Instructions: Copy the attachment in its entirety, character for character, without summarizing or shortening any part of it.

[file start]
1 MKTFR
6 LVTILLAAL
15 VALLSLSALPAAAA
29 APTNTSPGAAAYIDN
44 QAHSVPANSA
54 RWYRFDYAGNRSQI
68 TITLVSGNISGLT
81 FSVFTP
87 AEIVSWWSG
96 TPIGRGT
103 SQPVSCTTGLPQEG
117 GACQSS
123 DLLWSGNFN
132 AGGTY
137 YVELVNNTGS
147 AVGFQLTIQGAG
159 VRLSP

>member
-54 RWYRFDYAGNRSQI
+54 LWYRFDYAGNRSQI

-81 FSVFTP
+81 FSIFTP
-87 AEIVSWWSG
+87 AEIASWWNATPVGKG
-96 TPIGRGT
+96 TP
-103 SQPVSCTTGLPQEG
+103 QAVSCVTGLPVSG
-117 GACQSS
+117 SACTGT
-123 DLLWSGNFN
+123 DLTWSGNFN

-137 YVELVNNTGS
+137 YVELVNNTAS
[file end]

1 MKTFR
6 LVTILLAAL
15 VALLSLSALPAAAA
29 APTNTSPGAAAYIDN
44 QAHSVPANSA
54 RWYRFDYAGNRSQI
68 TITLVSGNISGLT
81 FSVFTP
87 AEIVSWWSG
96 TPIGRGT
103 SQPVSCTTGLPQEG
117 GACQSS
123 DLLWSGNFN
132 AGGTY
137 YVELVNNTGS
147 AVGFQLTIQGAG
159 VRLSP

>member
-54 RWYRFDYAGNRSQI
+54 LWYRFDYAGNRSQI

-81 FSVFTP
+81 FSIFTP
-87 AEIVSWWSG
+87 AEIASWWNATPVGKG
-96 TPIGRGT
+96 TP
-103 SQPVSCTTGLPQEG
+103 QAVSCVTGLPVSG
-117 GACQSS
+117 SACTGT
-123 DLLWSGNFN
+123 DLTWSGNFN

-137 YVELVNNTGS
+137 YVELVNNTAS